Three women complain about married MP’s sleazy behaviour
AT LEAST three women contacted the National Party in the past year making allegations about sexcapades and sleazy behaviour by federal MP Andrew Broad.
The Herald Sun can reveal claims about Mr Broad's brazen indiscretions were well known within the party but he had continued to deny any allegations of infidelity.
The married MP resigned from his position as assistant minister on Monday after sexually explicit texts emerged between him and a younger woman he met on a "sugar daddy" website, in which he likened himself to James Bond.
Senior Nationals fear the revelations are "the tip of the iceberg", saying other women had contacted the party with claims of dalliances with the member for Mallee, dating back at least three years.
Sources told the Herald Sun on Monday three separate women contacted National Party officials during the past 12 months about Mr Broad's sleazy behaviour online and in hotels and bars. The women threatened to expose him through the media, the sources said.
Asked for a response to the allegations, Mr Broad told the Herald Sun in a text message: "I have resigned, please respect my family."
The socially conservative MP once likened same-sex marriage to "randy rams" in a paddock and threatened to quit the Turnbull government if it allowed a free vote on the issue.
And Mr Broad was the first to call for former Nationals leader Barnaby Joyce to resign earlier this year after details of his affair with a staffer became public.
While he claimed to be a victim of a fake Tinder profile last year, the Herald Sun can reveal the Nationals were made aware Mr Broad was again active on the app as recently as May this year.
He claimed on the new Tinder profile his intentions were "completely dishonourable".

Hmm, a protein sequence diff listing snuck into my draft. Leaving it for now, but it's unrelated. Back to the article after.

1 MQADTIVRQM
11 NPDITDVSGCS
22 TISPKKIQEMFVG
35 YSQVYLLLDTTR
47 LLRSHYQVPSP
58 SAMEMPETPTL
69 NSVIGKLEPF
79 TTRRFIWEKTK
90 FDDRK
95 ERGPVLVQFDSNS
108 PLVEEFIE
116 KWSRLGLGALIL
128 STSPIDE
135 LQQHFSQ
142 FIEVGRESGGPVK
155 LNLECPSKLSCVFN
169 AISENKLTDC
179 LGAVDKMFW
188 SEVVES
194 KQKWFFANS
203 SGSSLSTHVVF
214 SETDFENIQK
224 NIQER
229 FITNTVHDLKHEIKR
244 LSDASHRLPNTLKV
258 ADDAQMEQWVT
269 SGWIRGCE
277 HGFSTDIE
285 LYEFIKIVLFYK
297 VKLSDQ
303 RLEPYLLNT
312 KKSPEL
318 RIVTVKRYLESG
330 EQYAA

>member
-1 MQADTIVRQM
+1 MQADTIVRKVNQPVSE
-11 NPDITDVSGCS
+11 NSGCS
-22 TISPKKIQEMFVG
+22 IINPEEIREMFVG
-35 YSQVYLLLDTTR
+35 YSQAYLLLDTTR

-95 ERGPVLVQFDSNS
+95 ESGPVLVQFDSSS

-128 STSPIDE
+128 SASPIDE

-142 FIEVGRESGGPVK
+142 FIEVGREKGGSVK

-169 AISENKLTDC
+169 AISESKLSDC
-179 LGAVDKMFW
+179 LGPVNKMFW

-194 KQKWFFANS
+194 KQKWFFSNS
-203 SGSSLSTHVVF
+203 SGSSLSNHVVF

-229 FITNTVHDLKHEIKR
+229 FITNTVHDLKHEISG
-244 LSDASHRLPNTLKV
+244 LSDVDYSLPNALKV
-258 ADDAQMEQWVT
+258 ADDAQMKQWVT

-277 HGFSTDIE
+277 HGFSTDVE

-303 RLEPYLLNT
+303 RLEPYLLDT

Identical language was used on his "sugar daddy" profile in the fresh allegations.
Amy, who describes herself as a "blonde beauty" and uses the online alias "Sweet Sophia Rose" on the website, which connects young women with wealthier older men, claimed she met Mr Broad during a trip to Hong Kong in September.
The woman, almost 20 years younger than Mr Broad, said she met up with the Nationals MP at the expensive Aqua restaurant in Hong Kong.
Amy said she agreed to meet him after exchanging text messages for more than a month.
Messages from Mr Broad to Amy boasted of knowing how to "fly a plane, ride a horse, and f--- my woman".
Despite putting in her profile that she would not be intimate on dates, Amy said Mr Broad suggested he book a room "to seduce you back to".
Amy claimed the dinner took a turn for the worse when Mr Broad complained about the prices and boasted relentlessly about his new role as assistant minister to the deputy prime minister.
Mr Broad last month told colleagues a woman he met through a "seeking arrangement" website tried to extort him for $8000 by threatening to sell her story.
Mr Broad referred the matter to the Australian Federal Police, but officers found "no applicable offences under Australian law".
According to well-placed sources, Nationals leader and Deputy Prime Minister Michael McCormack's office was first made aware of the allegations against Mr Broad at least a month ago.
Mr McCormack on Monday said he first heard about the allegations two weeks ago.
Asked whether he would advise Mr Broad to not stand at the next election, Mr McCormack said this was "hypothetical".
"I'm very disappointed by what's happened. It's also a matter for the Australian Federal Police and obviously I know Mr Broad is co-operating with the Australian Federal Police," Mr McCormack said.